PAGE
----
Africa with Wilderness Safaris
Camps with Wilderness Safaris
Explorations with Wilderness Safaris
Climate and Landscape
Another month has passed: the grasses are golden, the leaves on the trees are disappearing, the water in the pans is drying up and the general game is starting to the flood the plains. The location of Mombo Trails showcases a variety of general game in large numbers grazing the floodplain in front of the camp.
We had beautiful night skies this month, perfect for star gazing. With an average temperature high of 25° Celsius and low of 10° C the weather made for very pleasant day trips out in the bush, allowing our guests to enjoy the abundance of game.
Lions, lions and more lions. After one of the resident males’ routine territorial walk-arounds we awoke to find that there was an unusual object sitting up against a termite mound in front of Mombo Trails Tent #8. On closer inspection we noticed that the two male lions were feeding on a giraffe. They spent a good week on the carcass feeding and roaring into the night with little to no disturbance from any hyaenas, jackals or the ever-so-patient vultures.
The female cheetah is still providing for her cubs and doing a sterling job of mothering. The cubs are growing bigger and bigger as the months go on and guests are able to view them on a regular basis.
The famous Mombo leopards have been seen almost daily. One particular female, Marothodi, who was mentioned in the March newsletter, is still trying to find her own piece of Chief’s Island to call home, but is constantly bumping into other leopards such as her mother, Pula, and her aunt Phefo. On the day she met her aunt there was a serious scuffle between the two and she was lucky to walk away with only an injured paw. She has also been spotted feeding off the same carcass as Pula.
Unfortunately we have not seen any sign of Pula’s two cubs for the past few weeks and we are assuming the worst. It is a common occurrence for hyaenas, lions or even other male leopards to kill cubs in order to cancel out any future competition. The process of Pula going into oestrus and seeking a suitable mate will happen again soon and the circle of life will continue.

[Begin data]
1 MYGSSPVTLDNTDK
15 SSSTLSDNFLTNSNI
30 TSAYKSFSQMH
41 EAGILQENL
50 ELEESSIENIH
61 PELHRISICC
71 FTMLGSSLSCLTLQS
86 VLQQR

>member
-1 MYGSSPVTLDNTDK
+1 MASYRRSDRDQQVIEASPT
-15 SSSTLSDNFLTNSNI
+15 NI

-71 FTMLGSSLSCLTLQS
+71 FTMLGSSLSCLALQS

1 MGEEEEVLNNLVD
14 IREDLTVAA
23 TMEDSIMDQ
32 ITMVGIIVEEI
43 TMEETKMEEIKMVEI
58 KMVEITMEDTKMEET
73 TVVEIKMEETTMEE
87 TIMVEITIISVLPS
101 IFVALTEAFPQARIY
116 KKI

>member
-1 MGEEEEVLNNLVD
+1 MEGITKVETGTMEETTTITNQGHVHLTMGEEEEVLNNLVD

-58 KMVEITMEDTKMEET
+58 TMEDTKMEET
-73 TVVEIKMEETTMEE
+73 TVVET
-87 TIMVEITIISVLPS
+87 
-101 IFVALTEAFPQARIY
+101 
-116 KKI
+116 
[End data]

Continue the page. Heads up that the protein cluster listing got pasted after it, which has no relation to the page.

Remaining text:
The tiny wild dog pups are getting bigger and their little coats are starting to change from fluffy black to the beautifully ‘painted’ colouration that the dogs are so famous for. Another pack of seven dogs has been spotted in the northern part of the reserve and the alpha female of the pack seems to be lactating which indicates there could be another den of tiny black pups at the opposite of end of the island.
We decided we will start a section in the newsletter for an insect that we find interesting, as they are often overlooked out here in the bush. This month’s Interesting Insect is one that regularly makes its way into the office and is often commented on due its beauty and iridescent green, peacock-lookalike colouring which has many staff and guests alike interested. This little green beauty is known as a cuckoo wasp. A cuckoo wasp, which is also known as an emerald wasp, comes from a large family of over 3 000 described species. This parasitic insect gets its name for the way in which it lays its eggs in a host nest belonging to another species of wasp or bee, and uses its camouflage and trickery to fool the host. It has only recently been found that the beautiful colour that the wasp boasts is actually light reflecting through the open spaces between six layers of cuticle in the wasp’s exoskeleton.
Birds and Birding
The flocks of red-billed queleas continue to grow in size while an impressive number of other different species are seen in the floodplain in front of camp. We came across a group of southern ground hornbills recently – always a special sighting. Our resident western barn owl was heard numerous times but it is yet to be seen. The female martial eagle has not been spotted for a few weeks but its young chick has been seen perched on the outskirts of the island on which Mombo Trails Camp is built.
Congratulations to Setshaba for being awarded our Employee of the Month for July 2017. Setshaba is one of our staff chefs. Feeding the staff at Mombo is a huge task and it is always done with a smile on her face.
The Mombo soccer team won the local league and our heads are held high going into the new season which kicked off last Saturday.
Until next month…
Matt and Robyn